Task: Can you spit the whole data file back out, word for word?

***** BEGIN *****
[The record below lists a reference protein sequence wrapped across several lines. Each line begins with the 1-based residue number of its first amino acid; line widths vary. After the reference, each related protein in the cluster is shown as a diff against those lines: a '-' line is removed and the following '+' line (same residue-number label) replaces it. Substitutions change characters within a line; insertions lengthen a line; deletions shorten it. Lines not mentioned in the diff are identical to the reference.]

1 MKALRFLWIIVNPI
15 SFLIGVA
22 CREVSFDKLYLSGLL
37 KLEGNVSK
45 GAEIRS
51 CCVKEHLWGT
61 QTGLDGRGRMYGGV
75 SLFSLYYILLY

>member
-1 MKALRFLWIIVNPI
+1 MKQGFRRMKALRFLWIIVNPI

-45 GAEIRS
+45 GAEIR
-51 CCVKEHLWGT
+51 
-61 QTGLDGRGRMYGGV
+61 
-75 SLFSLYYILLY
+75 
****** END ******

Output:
[The record below lists a reference protein sequence wrapped across several lines. Each line begins with the 1-based residue number of its first amino acid; line widths vary. After the reference, each related protein in the cluster is shown as a diff against those lines: a '-' line is removed and the following '+' line (same residue-number label) replaces it. Substitutions change characters within a line; insertions lengthen a line; deletions shorten it. Lines not mentioned in the diff are identical to the reference.]

1 MKALRFLWIIVNPI
15 SFLIGVA
22 CREVSFDKLYLSGLL
37 KLEGNVSK
45 GAEIRS
51 CCVKEHLWGT
61 QTGLDGRGRMYGGV
75 SLFSLYYILLY

>member
-1 MKALRFLWIIVNPI
+1 MKQGFRRMKALRFLWIIVNPI

-45 GAEIRS
+45 GAEIR
-51 CCVKEHLWGT
+51 
-61 QTGLDGRGRMYGGV
+61 
-75 SLFSLYYILLY
+75 